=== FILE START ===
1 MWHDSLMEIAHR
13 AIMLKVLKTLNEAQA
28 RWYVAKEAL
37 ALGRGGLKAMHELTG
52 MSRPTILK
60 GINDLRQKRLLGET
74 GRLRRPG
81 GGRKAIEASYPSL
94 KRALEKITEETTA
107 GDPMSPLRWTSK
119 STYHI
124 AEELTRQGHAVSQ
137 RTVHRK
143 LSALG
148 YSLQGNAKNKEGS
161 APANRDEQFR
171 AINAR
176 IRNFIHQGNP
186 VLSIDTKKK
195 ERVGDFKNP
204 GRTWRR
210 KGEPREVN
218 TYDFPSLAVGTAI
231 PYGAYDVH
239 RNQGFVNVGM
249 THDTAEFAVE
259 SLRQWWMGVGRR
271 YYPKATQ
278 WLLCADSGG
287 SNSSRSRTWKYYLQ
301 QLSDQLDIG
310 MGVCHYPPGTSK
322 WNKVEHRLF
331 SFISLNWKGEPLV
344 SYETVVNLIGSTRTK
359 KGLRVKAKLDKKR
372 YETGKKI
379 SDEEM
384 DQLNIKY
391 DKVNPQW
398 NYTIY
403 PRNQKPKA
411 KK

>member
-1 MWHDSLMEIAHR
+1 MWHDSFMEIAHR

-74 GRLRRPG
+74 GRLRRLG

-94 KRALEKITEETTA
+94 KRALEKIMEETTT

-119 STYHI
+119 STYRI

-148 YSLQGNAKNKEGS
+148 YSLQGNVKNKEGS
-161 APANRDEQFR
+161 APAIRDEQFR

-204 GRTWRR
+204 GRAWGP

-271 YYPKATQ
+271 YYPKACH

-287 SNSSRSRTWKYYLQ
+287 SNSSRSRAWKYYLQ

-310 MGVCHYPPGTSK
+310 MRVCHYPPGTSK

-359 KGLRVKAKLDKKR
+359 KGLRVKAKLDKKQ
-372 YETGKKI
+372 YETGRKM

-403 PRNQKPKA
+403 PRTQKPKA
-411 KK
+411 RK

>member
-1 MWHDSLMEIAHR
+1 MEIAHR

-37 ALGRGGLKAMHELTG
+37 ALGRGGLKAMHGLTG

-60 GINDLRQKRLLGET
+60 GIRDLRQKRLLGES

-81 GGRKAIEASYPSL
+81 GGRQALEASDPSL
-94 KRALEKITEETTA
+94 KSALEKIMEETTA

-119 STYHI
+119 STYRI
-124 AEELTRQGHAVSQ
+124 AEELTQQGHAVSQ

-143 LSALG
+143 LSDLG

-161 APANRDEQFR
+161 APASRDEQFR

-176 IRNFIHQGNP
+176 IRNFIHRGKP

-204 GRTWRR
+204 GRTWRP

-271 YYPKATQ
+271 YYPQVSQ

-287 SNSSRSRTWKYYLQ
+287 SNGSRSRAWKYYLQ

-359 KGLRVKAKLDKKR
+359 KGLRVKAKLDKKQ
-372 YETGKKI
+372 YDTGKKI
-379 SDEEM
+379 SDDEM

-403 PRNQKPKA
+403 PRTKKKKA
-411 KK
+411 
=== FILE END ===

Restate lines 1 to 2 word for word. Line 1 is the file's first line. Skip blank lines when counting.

1 MWHDSLMEIAHR
13 AIMLKVLKTLNEAQA